Kurt McKee

lessons learned in production

Hey there! This article was written in 2010.

It might not have aged well for any number of reasons, so keep that in mind when reading (or clicking outgoing links!).

Cox suckers

Posted 21 January 2010 in cox and dns

Today, Cox Communications fouled up my internet connection and broke one of my listparser tests. I was surprised to find that one of my tests abruptly started failing today without a change to the code. Within minutes I discovered that Cox is resolving DNS queries in a way that breaks internet specs. See, when I request http://badurl.com.INVALID, now I get a webpage back with search results and ads.

I called up Cox and spoke with Doug. He began to tell me that I could opt out, and I informed him that I was aware that I could opt out; I was expressly calling to file a complaint so that Cox would know my displeasure. I told Doug that I understood the benefit to people who type gogle.com or goggle.com or google.con: they'll end up at google.com using this service, but I'm furious that .invalid, .test, and .example also redirect.

It was at this point that Doug argued with me, that many internet service providers were already doing the same thing. I argued back that up until now Cox hasn't poisoned DNS queries. Then Doug betrayed that he wasn't listening to me at all by arguing that people who type gogle.com or goggle.com or google.con...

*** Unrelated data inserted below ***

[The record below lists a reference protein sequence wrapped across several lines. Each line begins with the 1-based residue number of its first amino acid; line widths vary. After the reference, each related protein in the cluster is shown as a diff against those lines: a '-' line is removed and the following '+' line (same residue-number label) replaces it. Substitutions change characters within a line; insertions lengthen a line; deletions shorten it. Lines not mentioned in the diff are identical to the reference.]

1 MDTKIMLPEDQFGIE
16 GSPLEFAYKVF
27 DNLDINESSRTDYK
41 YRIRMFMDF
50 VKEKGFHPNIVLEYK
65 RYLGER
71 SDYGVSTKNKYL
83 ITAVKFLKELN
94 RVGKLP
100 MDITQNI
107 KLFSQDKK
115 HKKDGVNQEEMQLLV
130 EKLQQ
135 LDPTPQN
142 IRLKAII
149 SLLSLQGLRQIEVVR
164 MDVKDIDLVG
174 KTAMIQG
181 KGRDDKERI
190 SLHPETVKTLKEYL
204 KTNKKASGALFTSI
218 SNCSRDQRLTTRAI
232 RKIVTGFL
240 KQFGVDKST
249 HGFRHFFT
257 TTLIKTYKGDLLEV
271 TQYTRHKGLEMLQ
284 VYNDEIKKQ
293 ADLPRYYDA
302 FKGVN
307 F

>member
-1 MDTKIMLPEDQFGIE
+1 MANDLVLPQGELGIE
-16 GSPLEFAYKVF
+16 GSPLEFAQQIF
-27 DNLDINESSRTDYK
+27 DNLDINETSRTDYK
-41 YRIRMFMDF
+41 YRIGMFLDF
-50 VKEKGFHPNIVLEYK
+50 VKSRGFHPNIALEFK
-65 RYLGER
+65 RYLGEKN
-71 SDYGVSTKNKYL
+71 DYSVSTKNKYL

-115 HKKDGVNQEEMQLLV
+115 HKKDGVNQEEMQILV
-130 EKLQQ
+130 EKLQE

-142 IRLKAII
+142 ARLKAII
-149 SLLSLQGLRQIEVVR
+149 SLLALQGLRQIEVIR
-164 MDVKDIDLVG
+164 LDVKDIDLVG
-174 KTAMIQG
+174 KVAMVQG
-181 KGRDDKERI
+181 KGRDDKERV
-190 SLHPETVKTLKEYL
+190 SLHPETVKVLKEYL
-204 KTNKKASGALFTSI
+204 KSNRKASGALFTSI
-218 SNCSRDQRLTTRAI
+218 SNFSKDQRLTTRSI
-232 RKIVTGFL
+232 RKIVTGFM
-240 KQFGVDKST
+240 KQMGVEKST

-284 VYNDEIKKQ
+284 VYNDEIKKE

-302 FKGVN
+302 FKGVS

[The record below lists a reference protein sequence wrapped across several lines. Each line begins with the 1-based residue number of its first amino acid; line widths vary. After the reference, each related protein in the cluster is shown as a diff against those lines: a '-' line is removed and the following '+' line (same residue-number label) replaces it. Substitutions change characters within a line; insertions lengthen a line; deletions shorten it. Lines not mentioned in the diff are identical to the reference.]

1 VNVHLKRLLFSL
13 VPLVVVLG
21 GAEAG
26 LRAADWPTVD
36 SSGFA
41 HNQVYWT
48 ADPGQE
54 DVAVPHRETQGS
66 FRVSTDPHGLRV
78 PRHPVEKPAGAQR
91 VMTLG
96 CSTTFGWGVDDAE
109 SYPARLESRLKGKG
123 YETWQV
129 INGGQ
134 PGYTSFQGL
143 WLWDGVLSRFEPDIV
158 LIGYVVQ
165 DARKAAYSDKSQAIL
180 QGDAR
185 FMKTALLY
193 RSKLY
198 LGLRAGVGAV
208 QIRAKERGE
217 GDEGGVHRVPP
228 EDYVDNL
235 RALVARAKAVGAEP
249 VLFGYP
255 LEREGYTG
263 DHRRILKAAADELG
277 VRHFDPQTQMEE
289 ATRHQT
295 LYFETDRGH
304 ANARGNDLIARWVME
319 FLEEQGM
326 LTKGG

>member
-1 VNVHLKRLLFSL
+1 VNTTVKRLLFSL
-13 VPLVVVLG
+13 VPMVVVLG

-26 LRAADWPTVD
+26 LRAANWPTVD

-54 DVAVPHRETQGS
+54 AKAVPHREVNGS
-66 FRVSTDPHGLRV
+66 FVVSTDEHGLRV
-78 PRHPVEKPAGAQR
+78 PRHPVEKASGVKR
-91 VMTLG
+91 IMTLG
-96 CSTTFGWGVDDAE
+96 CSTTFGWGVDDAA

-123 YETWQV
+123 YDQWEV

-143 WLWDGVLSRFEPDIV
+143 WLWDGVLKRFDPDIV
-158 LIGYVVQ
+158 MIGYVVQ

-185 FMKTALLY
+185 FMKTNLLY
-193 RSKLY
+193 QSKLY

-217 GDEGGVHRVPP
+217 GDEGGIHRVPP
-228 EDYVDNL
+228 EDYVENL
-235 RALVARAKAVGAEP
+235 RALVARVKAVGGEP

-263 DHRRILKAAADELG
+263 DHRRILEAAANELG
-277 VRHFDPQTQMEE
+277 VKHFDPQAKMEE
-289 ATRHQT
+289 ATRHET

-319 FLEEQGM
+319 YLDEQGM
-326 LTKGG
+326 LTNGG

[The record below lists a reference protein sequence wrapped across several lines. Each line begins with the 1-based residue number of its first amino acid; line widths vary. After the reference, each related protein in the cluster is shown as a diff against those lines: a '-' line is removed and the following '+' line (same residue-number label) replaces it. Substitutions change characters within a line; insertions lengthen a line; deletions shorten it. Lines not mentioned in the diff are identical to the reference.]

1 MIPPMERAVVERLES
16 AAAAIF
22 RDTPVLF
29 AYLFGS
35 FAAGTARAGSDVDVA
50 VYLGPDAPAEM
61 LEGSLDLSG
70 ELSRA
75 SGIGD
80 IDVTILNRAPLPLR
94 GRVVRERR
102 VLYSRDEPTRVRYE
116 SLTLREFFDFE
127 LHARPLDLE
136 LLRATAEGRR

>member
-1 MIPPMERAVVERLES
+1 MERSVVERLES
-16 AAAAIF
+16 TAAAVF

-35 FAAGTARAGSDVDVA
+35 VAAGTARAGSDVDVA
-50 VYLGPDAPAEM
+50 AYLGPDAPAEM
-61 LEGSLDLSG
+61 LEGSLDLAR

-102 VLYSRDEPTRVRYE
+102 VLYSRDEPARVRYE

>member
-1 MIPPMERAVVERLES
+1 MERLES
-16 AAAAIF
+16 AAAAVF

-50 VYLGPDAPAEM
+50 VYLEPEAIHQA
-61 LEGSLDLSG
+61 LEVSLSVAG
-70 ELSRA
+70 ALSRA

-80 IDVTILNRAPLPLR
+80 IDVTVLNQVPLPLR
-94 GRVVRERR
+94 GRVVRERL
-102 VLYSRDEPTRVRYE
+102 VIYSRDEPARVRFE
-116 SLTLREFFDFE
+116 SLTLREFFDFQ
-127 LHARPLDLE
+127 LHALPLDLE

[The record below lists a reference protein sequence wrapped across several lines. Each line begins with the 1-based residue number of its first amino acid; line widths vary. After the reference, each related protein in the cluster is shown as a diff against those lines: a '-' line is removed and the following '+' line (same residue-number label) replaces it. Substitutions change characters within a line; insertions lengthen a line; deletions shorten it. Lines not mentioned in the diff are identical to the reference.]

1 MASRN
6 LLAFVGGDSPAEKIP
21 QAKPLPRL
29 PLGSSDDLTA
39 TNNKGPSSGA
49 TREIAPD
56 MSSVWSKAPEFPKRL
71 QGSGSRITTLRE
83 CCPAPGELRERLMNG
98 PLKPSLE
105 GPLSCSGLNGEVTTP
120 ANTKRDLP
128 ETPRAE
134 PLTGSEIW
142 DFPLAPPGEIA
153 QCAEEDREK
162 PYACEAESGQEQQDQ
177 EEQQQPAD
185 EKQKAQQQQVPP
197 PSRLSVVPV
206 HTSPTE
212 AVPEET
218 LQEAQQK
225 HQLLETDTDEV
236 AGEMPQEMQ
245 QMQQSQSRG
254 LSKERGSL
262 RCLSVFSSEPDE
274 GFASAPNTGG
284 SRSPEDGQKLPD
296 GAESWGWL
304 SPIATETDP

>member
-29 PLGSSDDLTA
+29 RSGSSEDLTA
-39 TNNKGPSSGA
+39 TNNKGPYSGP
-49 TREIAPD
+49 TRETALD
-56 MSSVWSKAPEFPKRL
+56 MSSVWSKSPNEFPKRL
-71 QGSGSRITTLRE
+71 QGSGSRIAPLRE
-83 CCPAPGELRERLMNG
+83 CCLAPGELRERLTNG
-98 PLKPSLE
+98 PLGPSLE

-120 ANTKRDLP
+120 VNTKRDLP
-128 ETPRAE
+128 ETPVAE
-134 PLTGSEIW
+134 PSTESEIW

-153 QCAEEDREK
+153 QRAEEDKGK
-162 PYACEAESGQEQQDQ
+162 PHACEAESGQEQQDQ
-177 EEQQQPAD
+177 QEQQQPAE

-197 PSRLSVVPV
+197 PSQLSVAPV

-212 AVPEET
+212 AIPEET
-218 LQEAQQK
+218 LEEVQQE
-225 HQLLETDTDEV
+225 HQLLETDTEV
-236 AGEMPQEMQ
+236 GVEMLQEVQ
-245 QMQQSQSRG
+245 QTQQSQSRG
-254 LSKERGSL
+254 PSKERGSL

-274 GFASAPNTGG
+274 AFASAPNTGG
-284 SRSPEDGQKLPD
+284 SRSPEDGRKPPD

I cut him off and told him that I had just said the same thing, that I understood the reasoning behind it, and that I wanted only to file a complaint so wouldn't he like to file that complaint for me or redirect me to someone who could?

Doug said he would make a note in the ticket and thanked me for choosing Cox.

Listen here, Cox, I appreciate the service you're providing (it's an absolute godsend for some people I know). I appreciate that I have the ability to opt out. However, I share an internet connection, and as I told Doug, I would like the reserved top-level domains (.invalid, .example, .localhost, and .test) to remain reserved so that I could leave the service enabled to the benefit of my parents while still being able to write my software to spec.


After attempting to opt out of the service and being unable to do so in Firefox for Linux and Internet Explorer 8 for Windows, I decided to look at Cox' operating system-specific opt out directions. Turns out it's just as easy as modifying your DNS server addresses:

New and busted Old hotness (no DNS poisoning or anything!)